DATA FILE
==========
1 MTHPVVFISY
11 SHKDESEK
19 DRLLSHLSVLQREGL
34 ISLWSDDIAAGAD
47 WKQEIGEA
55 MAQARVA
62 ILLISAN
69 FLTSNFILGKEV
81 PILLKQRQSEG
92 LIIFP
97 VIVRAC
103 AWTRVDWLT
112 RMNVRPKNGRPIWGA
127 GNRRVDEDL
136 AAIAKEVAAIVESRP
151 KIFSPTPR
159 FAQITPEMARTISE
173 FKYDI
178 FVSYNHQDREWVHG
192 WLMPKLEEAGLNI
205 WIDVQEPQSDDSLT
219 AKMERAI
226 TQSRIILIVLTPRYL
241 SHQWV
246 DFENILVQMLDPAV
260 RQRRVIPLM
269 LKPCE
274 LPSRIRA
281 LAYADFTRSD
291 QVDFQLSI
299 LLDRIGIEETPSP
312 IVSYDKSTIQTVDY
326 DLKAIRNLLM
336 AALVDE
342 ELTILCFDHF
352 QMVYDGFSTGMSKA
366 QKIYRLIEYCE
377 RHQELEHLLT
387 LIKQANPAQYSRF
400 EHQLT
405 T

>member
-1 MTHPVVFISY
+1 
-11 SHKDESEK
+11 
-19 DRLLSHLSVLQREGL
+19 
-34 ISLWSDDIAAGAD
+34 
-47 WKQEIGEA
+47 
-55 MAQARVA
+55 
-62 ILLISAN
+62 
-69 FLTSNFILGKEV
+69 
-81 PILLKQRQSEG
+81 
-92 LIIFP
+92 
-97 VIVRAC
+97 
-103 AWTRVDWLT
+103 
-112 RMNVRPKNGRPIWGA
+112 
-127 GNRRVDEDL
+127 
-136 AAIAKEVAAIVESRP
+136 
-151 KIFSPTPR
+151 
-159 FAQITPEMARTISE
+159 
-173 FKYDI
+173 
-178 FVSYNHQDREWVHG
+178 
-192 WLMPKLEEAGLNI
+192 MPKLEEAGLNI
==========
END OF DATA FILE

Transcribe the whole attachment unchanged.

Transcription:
1 MTHPVVFISY
11 SHKDESEK
19 DRLLSHLSVLQREGL
34 ISLWSDDIAAGAD
47 WKQEIGEA
55 MAQARVA
62 ILLISAN
69 FLTSNFILGKEV
81 PILLKQRQSEG
92 LIIFP
97 VIVRAC
103 AWTRVDWLT
112 RMNVRPKNGRPIWGA
127 GNRRVDEDL
136 AAIAKEVAAIVESRP
151 KIFSPTPR
159 FAQITPEMARTISE
173 FKYDI
178 FVSYNHQDREWVHG
192 WLMPKLEEAGLNI
205 WIDVQEPQSDDSLT
219 AKMERAI
226 TQSRIILIVLTPRYL
241 SHQWV
246 DFENILVQMLDPAV
260 RQRRVIPLM
269 LKPCE
274 LPSRIRA
281 LAYADFTRSD
291 QVDFQLSI
299 LLDRIGIEETPSP
312 IVSYDKSTIQTVDY
326 DLKAIRNLLM
336 AALVDE
342 ELTILCFDHF
352 QMVYDGFSTGMSKA
366 QKIYRLIEYCE
377 RHQELEHLLT
387 LIKQANPAQYSRF
400 EHQLT
405 T

>member
-1 MTHPVVFISY
+1 
-11 SHKDESEK
+11 
-19 DRLLSHLSVLQREGL
+19 
-34 ISLWSDDIAAGAD
+34 
-47 WKQEIGEA
+47 
-55 MAQARVA
+55 
-62 ILLISAN
+62 
-69 FLTSNFILGKEV
+69 
-81 PILLKQRQSEG
+81 
-92 LIIFP
+92 
-97 VIVRAC
+97 
-103 AWTRVDWLT
+103 
-112 RMNVRPKNGRPIWGA
+112 
-127 GNRRVDEDL
+127 
-136 AAIAKEVAAIVESRP
+136 
-151 KIFSPTPR
+151 
-159 FAQITPEMARTISE
+159 
-173 FKYDI
+173 
-178 FVSYNHQDREWVHG
+178 
-192 WLMPKLEEAGLNI
+192 MPKLEEAGLNI